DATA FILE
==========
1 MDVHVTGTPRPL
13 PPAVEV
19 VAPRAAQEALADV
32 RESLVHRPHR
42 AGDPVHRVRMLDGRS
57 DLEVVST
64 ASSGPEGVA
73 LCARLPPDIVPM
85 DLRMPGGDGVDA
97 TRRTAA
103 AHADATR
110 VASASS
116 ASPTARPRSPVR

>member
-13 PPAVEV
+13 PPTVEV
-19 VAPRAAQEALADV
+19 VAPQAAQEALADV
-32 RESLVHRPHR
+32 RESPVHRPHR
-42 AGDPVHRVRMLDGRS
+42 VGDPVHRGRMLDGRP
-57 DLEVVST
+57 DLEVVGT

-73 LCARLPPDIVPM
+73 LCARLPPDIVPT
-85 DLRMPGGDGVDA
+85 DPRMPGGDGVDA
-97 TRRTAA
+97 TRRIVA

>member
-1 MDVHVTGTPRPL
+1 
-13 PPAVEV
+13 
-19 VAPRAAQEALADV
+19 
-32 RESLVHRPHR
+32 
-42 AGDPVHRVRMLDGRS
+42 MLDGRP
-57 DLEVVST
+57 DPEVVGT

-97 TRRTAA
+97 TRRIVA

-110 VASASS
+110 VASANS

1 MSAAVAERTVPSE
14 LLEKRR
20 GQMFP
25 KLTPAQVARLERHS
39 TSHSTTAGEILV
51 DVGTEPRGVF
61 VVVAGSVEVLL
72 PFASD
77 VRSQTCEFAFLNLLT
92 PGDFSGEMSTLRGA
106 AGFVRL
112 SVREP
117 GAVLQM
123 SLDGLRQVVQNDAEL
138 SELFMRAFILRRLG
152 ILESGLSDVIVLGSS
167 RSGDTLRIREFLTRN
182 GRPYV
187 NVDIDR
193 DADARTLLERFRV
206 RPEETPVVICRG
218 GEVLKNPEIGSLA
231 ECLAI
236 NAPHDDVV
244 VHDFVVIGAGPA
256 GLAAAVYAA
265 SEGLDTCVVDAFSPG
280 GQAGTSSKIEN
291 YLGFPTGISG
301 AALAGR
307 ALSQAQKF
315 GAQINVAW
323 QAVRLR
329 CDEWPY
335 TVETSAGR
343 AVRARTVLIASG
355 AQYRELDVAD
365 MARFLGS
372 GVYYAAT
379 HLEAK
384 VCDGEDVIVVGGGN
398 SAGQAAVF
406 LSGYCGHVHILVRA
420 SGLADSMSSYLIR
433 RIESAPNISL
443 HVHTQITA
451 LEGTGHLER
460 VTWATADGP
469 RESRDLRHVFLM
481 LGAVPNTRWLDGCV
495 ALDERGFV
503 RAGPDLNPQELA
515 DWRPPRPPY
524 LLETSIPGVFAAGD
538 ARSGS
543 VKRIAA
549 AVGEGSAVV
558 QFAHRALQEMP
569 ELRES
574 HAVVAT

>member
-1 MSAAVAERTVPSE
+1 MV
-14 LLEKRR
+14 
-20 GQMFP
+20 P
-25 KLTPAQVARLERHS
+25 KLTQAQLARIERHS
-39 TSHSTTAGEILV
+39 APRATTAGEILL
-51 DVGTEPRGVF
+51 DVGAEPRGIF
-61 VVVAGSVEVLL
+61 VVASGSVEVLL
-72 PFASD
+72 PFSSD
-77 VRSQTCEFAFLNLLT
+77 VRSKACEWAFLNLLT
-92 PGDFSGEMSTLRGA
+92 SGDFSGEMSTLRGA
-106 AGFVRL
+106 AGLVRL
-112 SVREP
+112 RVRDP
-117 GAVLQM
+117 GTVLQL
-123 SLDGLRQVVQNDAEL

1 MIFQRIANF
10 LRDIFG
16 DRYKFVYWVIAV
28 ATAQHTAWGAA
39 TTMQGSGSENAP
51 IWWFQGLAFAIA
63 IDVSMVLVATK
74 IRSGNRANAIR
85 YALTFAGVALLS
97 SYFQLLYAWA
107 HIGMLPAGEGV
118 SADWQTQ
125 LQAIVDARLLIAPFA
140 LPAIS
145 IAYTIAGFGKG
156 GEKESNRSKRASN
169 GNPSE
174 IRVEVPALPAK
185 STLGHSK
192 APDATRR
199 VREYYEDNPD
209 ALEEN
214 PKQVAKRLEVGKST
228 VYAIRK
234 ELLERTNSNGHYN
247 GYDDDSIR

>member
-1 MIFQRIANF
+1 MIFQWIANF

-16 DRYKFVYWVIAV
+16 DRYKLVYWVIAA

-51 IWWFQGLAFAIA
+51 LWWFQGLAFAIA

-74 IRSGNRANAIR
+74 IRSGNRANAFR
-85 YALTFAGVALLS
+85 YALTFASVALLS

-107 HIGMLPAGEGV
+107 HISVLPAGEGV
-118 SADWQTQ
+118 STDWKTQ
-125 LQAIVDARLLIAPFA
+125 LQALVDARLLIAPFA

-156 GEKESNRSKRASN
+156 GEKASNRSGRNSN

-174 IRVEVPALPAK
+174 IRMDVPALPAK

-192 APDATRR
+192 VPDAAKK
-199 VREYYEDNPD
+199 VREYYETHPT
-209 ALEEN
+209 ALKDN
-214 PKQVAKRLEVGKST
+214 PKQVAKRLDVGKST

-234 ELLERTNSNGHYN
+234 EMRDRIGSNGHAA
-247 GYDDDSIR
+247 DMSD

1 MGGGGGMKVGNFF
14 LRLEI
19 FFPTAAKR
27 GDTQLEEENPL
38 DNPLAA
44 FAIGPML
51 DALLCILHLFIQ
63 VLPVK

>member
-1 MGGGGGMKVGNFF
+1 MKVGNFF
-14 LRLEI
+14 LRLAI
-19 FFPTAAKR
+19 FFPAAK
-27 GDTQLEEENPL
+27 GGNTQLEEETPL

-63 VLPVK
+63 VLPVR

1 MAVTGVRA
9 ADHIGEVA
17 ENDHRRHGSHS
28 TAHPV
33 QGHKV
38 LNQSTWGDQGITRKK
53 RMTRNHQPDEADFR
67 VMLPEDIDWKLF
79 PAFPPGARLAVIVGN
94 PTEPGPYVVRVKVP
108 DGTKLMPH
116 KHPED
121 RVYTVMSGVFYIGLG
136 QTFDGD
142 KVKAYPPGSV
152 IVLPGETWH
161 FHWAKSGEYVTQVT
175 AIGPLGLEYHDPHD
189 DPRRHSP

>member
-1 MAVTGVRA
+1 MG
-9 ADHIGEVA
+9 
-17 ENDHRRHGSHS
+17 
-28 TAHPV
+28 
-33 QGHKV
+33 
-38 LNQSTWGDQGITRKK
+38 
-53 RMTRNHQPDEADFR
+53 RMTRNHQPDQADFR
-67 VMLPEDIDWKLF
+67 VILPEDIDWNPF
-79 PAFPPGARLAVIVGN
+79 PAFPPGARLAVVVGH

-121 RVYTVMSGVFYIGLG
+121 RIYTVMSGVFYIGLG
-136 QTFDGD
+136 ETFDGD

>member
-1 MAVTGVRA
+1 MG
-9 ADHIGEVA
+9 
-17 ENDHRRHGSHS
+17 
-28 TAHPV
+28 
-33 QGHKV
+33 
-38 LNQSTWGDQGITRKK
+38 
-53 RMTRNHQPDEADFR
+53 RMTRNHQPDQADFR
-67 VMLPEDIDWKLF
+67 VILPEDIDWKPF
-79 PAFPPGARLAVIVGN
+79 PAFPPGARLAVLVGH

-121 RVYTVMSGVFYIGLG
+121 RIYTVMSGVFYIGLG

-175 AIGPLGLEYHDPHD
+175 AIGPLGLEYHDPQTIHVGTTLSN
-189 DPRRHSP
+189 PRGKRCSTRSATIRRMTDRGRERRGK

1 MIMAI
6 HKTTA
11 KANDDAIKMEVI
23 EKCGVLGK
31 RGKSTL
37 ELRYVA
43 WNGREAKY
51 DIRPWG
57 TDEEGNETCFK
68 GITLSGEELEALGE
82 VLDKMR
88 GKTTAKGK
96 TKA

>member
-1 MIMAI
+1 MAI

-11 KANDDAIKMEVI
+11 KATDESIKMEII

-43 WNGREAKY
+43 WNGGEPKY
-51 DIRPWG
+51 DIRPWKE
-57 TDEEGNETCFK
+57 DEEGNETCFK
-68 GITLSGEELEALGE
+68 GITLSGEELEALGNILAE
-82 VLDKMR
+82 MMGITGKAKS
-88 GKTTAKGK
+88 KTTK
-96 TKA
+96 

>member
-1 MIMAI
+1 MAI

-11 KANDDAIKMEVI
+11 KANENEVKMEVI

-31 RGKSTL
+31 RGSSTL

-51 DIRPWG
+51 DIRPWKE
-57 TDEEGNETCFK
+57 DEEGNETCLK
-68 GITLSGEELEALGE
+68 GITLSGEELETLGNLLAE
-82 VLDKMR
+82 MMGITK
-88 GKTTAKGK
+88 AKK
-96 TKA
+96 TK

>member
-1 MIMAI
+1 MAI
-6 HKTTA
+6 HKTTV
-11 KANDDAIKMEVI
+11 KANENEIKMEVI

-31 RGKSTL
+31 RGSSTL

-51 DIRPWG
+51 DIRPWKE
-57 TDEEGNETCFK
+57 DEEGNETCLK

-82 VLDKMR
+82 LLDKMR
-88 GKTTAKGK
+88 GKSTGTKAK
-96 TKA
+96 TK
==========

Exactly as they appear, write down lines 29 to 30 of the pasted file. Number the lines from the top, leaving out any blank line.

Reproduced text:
-97 TRRTAA
+97 TRRIVA